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Today's date: Wednesday November 14, 2018 Vol 51 Issue 46

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Bits and Pieces

by Barrie Hopkins

Beta's return

Not too many readers will have met Beta. Beta is a blue and gold macaw. I first met Beta well beyond 20 years ago, when she was just an egg that I was lucky enough to hatch in a tiny Styrofoam incubator. Beta was second-hatched to a family of four that arrived into this world four days apart, in sequence, with three other siblings: Alpha, Psi and Omega.

Those in the know will recognize the names as the first two and last two letters of the Greek alphabet. My memory now recollects no clue as to why those names were chosen, other than the fact they seemed to fit well with birds that appear so regal. The blue and gold macaws are native to the jungles of South America.

Beta is an exceptionally good bird; she does not live in a cage.

She spends her time day and night happily enjoying the freedom of movement on a T-bar stand with an assortment of parrot chewy toys and the stainless steel cups for her pelletted food and water. She loves nibbling an assortment of people food and repeats the word “good, good, good” if she likes it.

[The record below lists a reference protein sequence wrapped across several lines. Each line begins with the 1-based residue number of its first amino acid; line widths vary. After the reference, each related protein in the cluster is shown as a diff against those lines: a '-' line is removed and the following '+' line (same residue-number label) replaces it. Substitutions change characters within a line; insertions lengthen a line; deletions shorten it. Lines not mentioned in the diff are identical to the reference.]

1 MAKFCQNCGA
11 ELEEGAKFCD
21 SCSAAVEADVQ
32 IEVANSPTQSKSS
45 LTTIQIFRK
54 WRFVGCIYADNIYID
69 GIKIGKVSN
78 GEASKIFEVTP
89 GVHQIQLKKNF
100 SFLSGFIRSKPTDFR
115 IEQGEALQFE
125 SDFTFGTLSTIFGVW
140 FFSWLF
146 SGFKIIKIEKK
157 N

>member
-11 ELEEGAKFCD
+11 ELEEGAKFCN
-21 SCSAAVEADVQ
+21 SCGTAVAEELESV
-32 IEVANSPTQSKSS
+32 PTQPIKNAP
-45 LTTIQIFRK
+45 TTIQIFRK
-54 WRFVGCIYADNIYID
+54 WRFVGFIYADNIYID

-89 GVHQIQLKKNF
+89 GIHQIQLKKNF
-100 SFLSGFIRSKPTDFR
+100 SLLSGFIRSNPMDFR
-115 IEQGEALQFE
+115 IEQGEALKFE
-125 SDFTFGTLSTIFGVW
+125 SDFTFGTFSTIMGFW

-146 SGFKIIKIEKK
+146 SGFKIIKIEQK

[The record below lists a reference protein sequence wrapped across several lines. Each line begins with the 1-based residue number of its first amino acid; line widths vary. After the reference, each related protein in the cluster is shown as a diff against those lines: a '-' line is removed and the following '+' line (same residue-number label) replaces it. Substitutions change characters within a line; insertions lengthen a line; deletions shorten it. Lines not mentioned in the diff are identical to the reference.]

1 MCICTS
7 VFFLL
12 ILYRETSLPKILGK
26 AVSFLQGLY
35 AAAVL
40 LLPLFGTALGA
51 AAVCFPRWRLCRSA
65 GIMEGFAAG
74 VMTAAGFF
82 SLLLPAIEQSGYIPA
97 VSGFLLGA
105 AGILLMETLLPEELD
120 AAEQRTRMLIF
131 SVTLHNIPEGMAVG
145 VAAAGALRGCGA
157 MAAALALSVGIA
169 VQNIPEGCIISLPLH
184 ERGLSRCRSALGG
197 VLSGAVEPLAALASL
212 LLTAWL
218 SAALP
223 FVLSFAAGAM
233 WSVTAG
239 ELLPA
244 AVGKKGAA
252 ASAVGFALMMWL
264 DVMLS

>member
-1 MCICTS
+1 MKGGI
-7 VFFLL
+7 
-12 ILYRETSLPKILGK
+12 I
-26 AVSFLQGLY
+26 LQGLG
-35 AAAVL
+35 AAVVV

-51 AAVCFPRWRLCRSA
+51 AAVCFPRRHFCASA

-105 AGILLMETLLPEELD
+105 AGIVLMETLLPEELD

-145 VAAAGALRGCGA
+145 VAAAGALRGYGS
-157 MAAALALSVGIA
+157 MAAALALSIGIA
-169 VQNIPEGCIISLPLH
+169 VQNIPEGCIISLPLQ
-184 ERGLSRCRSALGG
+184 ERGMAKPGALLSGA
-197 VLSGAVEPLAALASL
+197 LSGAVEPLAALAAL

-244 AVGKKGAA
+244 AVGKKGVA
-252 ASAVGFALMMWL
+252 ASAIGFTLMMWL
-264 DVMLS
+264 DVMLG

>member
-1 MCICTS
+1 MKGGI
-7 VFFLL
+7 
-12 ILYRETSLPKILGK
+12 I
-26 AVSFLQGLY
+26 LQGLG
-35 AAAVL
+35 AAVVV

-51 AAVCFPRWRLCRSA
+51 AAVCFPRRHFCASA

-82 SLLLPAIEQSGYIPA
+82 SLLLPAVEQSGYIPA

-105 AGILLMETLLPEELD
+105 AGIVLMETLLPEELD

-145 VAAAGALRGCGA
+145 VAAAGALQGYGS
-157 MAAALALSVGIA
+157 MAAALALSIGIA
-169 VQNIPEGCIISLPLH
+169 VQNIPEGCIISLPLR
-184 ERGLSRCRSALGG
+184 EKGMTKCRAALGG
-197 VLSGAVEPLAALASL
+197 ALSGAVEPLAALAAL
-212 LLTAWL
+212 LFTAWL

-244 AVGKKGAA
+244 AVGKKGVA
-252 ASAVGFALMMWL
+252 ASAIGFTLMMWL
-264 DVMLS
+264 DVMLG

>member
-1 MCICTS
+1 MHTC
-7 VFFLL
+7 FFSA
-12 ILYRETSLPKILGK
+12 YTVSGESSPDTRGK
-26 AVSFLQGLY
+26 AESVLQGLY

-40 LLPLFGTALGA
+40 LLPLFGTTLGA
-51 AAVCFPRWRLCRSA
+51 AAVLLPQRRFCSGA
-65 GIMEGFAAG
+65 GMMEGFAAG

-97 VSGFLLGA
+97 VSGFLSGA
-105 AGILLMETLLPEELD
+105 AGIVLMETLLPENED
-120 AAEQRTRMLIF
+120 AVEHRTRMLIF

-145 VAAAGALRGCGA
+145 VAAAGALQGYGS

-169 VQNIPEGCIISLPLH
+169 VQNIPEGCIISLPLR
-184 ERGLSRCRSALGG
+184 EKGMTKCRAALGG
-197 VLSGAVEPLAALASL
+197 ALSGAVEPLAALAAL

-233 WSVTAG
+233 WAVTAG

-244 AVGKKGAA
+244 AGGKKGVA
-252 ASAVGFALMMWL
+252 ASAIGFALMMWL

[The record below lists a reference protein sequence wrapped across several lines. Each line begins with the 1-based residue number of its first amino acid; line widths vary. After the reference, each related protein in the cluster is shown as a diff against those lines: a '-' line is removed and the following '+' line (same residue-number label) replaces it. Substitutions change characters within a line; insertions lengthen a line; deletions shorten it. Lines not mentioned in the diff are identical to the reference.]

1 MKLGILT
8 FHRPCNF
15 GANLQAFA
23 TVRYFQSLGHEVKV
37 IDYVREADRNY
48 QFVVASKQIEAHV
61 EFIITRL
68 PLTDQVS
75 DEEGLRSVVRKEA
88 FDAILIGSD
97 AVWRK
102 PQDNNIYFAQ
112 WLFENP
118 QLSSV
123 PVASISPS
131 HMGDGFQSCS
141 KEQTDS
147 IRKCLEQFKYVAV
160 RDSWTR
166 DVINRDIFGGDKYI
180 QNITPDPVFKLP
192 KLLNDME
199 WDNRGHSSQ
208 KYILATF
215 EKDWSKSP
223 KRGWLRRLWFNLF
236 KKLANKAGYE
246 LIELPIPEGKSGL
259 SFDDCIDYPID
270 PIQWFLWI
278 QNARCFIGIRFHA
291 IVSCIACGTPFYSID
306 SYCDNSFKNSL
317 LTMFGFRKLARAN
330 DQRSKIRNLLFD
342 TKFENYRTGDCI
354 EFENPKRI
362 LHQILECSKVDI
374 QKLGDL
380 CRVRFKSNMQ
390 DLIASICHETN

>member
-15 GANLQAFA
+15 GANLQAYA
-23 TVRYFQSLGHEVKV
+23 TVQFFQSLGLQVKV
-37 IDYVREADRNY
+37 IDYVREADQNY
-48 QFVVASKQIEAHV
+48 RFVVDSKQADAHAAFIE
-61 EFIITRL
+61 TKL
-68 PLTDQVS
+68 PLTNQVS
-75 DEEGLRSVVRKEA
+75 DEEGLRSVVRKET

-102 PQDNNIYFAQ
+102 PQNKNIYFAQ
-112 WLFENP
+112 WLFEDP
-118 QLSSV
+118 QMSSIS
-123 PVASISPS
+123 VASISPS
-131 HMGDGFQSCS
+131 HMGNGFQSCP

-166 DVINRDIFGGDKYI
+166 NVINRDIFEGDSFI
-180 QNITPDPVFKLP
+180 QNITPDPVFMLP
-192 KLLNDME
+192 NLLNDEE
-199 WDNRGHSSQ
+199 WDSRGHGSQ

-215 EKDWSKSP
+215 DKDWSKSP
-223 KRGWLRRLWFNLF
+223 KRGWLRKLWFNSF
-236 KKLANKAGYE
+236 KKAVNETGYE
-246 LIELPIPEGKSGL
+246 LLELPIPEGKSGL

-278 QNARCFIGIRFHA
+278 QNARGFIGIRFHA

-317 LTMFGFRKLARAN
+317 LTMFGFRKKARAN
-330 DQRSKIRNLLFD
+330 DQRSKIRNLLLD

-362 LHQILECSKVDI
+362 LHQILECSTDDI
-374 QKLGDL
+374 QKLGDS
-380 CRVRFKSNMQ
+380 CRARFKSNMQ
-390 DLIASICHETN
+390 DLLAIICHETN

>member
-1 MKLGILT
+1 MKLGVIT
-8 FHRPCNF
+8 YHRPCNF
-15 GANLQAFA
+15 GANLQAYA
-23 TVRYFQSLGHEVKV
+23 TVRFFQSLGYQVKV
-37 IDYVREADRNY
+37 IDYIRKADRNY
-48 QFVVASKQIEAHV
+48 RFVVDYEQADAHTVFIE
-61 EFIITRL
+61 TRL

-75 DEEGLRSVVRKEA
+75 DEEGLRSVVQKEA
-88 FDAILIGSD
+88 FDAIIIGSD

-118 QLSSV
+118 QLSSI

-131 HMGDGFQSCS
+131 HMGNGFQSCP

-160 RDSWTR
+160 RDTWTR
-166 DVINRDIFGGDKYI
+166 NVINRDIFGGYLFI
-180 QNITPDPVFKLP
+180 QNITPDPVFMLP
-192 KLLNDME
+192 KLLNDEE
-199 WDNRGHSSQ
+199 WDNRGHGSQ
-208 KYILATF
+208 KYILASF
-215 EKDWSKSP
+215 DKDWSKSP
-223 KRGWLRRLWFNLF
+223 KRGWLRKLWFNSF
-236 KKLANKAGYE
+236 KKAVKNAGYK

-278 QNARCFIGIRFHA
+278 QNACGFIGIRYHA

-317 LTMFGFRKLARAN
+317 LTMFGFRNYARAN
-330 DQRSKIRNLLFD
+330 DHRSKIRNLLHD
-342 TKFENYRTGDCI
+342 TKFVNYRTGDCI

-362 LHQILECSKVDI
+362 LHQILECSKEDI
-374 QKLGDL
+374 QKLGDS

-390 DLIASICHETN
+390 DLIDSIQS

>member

Beta can talk quite well. She calls “hello, hello, hello” when a car drives in and repeats “hi” in a male voice and female voice when one opens the door. She says her name quite clearly and enjoys the company of the other birds that are caged in our bird room. There is no mistake when she meows like a cat.

The reason Beta was returned to me from the person who originally purchased her was because their busy lives have changed and they no longer feel they can give Beta the time she really needs.

Beta does not demand a lot of care but she thrives on company. There is nobody happier than me to have Beta back on the arm of the one who originally raised and trained her. She is excellent company for me. We chuckle and chat quite often.

I sometimes get the feeling that Beta remembers me. The second day that she was back, I handed her half of a hardboiled egg. She took it in her bill, then clasped it in her foot, and pumping her head up and down, she regurgitated some food and tried to tuck it into my hand between my clasped thumb and forefinger. We used to, while playing with those young birds, hide some of their favourite food in a closed fist and encouraged them to find it. I strongly suspect that she remembers.

By the way, folks, now that Beta has found a new home, which is more than likely permanent, she is looking for a husband. If you know of a strong, handsome blue and gold male, willing and waiting, perhaps we should talk.

Take care, ‘cause we care.






Wellington County


Stephen Thorning - 1949-2015
Kelly Waterhouse

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